Development of a contemporary globally diverse HIV viral panel by the EQAPOL program.
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The significant diversity among HIV-1 variants poses serious challenges for vaccine development and for developing sensitive assays for screening, surveillance, diagnosis, and clinical management. Recognizing a need to develop a panel of HIV representing the current genetic and geographic diversity NIH/NIAID contracted the External Quality Assurance Program Oversight Laboratory (EQAPOL) to isolate, characterize and establish panels of HIV-1 strains representing global diverse subtypes and circulating recombinant forms (CRFs), and to make them available to the research community. HIV-positive plasma specimens and previously established isolates were collected through a variety of collaborations with a preference for samples from acutely/recently infected persons. Source specimens were cultured to high-titer/high-volume using well-characterized cryopreserved PBMCs from National y donors. Panel samples were stored as neat culture supernatant or diluted into defibrinated plasma. Characterization for the final expanded virus stocks included viral load, p24 antigen, infectivity (TCID), sterility, coreceptor usage, and near full-length genome sequencing. Viruses are made available to approved, interested laboratories using an online ordering application. The current EQAPOL Viral Diversity panel includes 100 viral specimens representing 6 subtypes (A, B, C, D, F, and G), 2 sub-subtypes (F1 and F2), 7 CRFs (01, 02, 04, 14, 22, 24, and 47), 19 URFs and 3 group O viruses from 22 countries. The EQAPOL Viral Diversity panel is an invaluable collection of well-characterized reagents that are available to the scientific community, including researchers, epidemiologists, and commercial manufacturers of diagnostics and pharmaceuticals to support HIV research, as well as diagnostic and vaccine development.
Biological Specimen Banks
Laboratory Proficiency Testing
Practice Guidelines as Topic
Predictive Value of Tests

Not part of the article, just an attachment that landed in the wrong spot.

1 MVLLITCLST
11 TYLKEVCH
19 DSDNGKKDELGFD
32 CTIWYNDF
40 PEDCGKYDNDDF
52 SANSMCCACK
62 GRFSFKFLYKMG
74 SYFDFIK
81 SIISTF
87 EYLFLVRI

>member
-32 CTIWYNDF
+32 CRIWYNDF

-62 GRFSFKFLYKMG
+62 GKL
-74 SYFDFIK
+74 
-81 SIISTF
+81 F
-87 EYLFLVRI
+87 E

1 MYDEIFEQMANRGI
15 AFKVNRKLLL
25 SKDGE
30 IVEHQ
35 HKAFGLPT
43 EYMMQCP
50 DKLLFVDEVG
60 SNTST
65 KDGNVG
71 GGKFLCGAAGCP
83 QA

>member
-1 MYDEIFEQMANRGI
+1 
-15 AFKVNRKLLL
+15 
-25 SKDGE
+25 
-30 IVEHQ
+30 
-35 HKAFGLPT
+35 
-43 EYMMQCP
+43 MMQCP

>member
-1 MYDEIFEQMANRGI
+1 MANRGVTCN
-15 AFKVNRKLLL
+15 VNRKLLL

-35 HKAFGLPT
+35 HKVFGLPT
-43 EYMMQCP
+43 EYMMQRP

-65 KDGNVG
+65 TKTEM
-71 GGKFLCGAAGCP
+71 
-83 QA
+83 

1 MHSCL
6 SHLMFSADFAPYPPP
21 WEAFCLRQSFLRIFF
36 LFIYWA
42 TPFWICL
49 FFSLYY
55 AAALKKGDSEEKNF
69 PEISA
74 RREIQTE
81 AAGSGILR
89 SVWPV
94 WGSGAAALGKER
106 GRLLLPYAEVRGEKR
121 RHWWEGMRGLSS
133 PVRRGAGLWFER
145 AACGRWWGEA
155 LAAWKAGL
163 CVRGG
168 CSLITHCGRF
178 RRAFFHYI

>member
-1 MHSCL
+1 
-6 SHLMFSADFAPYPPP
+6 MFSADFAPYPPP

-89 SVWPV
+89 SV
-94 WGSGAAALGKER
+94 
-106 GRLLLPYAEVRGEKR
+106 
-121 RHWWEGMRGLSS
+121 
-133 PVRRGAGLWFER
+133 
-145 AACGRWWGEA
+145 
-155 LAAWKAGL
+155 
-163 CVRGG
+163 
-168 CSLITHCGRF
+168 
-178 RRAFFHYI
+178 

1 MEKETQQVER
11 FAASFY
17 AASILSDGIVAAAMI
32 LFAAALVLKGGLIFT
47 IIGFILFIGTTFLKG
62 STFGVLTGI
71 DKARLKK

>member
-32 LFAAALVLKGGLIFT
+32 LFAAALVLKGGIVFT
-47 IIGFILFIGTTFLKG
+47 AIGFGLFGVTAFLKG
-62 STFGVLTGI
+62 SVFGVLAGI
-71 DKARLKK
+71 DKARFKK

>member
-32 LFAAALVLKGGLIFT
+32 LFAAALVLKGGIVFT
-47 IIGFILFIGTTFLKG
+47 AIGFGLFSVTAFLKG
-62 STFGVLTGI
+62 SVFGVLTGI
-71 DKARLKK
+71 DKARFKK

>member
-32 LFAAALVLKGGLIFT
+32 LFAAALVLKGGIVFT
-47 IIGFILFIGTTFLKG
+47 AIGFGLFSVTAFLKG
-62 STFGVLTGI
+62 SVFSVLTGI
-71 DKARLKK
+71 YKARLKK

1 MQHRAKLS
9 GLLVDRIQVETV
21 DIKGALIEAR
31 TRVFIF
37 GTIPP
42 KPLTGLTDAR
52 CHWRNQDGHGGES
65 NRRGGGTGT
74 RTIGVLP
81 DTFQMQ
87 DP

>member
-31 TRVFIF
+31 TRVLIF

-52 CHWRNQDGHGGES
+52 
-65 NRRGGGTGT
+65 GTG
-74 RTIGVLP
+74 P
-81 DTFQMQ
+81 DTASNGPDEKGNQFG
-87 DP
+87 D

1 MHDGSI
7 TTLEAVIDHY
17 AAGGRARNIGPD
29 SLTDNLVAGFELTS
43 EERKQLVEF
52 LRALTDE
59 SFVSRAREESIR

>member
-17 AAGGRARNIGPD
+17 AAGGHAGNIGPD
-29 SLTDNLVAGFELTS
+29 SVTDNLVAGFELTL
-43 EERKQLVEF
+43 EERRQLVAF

Quality Indicators, Health Care
Reproducibility of Results
Published Version (Please cite this version)10.1016/j.jim.2014.01.004
Publication InfoBrinkley, C; Busch, Michael P; Chen, Y; Demarco, C Todd; Denny, Thomas Norton; Gao, Feng; ... Tobler, L (2014). Development of a contemporary globally diverse HIV viral panel by the EQAPOL program. J Immunol Methods, 409. pp. 117-130. 10.1016/j.jim.2014.01.004. Retrieved from http://hdl.handle.net/10161/14692.
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Professor in Medicine
Thomas N. Denny, MSc, M.Phil, is the Chief Operating Officer of the Duke Human Vaccine Institute (DHVI) and the Center for HIV/AIDS Vaccine Immunology (CHAVI), and a Professor of Medicine in the Department of Medicine at Duke University Medical Center. He is also an Affiliate Member of the Duke Global Health Institute. He has recently been appointed to the Duke University Fuqua School of Business Health Sector Advisory Council. Previously, he was an Associate Professor of Pathology, Laboratory M
Professor of Medicine
Dr. Feng Gao is Professor of Medicine at Duke University. The Gao laboratory has a long-standing interest in elucidating the origins and evolution of human and simian inmmunodeficiency viruses (HIV and SIV), and in studying HIV/SIV gene function and pathogenic mechanisms from the evolutionary perspective. These studies have led to new strategies to better understand HIV origins, biology, pathogenesis and drug resistance, and to design new AIDS vaccines.
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